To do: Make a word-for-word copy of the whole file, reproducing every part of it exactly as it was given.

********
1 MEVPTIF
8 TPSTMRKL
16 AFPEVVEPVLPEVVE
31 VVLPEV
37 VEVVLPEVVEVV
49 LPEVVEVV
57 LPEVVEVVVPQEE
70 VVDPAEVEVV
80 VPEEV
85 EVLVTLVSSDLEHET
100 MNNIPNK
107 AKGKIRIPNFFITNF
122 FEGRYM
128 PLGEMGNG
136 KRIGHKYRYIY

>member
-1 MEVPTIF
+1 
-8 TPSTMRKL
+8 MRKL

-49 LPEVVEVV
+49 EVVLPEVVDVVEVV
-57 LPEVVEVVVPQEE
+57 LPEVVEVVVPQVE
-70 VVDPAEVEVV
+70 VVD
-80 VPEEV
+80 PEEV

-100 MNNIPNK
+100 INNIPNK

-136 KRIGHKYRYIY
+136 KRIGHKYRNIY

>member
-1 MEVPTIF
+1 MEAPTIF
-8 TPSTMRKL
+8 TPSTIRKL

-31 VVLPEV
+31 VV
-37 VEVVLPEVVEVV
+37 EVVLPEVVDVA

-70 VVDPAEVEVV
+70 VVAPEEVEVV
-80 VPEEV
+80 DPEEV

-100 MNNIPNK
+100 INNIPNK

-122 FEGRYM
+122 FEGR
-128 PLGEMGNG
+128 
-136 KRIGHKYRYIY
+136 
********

1 MEVPTIF
8 TPSTMRKL
16 AFPEVVEPVLPEVVE
31 VVLPEV
37 VEVVLPEVVEVV
49 LPEVVEVV
57 LPEVVEVVVPQEE
70 VVDPAEVEVV
80 VPEEV
85 EVLVTLVSSDLEHET
100 MNNIPNK
107 AKGKIRIPNFFITNF
122 FEGRYM
128 PLGEMGNG
136 KRIGHKYRYIY

>member
-1 MEVPTIF
+1 
-8 TPSTMRKL
+8 MRKL

-49 LPEVVEVV
+49 EVVLPEVVDVVEVV
-57 LPEVVEVVVPQEE
+57 LPEVVEVVVPQVE
-70 VVDPAEVEVV
+70 VVD
-80 VPEEV
+80 PEEV

-100 MNNIPNK
+100 INNIPNK

-136 KRIGHKYRYIY
+136 KRIGHKYRNIY

>member
-1 MEVPTIF
+1 MEAPTIF
-8 TPSTMRKL
+8 TPSTIRKL

-31 VVLPEV
+31 VV
-37 VEVVLPEVVEVV
+37 EVVLPEVVDVA

-70 VVDPAEVEVV
+70 VVAPEEVEVV
-80 VPEEV
+80 DPEEV

-100 MNNIPNK
+100 INNIPNK

-122 FEGRYM
+122 FEGR
-128 PLGEMGNG
+128 
-136 KRIGHKYRYIY
+136 